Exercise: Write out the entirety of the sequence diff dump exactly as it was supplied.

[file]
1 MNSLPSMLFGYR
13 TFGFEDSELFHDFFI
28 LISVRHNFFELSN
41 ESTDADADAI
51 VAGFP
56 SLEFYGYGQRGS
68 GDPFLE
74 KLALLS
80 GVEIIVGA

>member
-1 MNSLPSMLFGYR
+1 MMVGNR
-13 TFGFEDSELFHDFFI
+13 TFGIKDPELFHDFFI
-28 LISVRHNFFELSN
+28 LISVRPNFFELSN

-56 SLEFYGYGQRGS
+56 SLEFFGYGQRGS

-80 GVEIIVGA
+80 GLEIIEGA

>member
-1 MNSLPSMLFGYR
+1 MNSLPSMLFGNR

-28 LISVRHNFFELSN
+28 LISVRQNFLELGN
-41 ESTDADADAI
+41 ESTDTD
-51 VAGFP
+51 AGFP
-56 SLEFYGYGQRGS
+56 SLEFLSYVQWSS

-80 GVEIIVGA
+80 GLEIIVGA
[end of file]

1 MNSLPSMLFGYR
13 TFGFEDSELFHDFFI
28 LISVRHNFFELSN
41 ESTDADADAI
51 VAGFP
56 SLEFYGYGQRGS
68 GDPFLE
74 KLALLS
80 GVEIIVGA

>member
-1 MNSLPSMLFGYR
+1 MMVGNR
-13 TFGFEDSELFHDFFI
+13 TFGIKDPELFHDFFI
-28 LISVRHNFFELSN
+28 LISVRPNFFELSN

-56 SLEFYGYGQRGS
+56 SLEFFGYGQRGS

-80 GVEIIVGA
+80 GLEIIEGA

>member
-1 MNSLPSMLFGYR
+1 MNSLPSMLFGNR

-28 LISVRHNFFELSN
+28 LISVRQNFLELGN
-41 ESTDADADAI
+41 ESTDTD
-51 VAGFP
+51 AGFP
-56 SLEFYGYGQRGS
+56 SLEFLSYVQWSS

-80 GVEIIVGA
+80 GLEIIVGA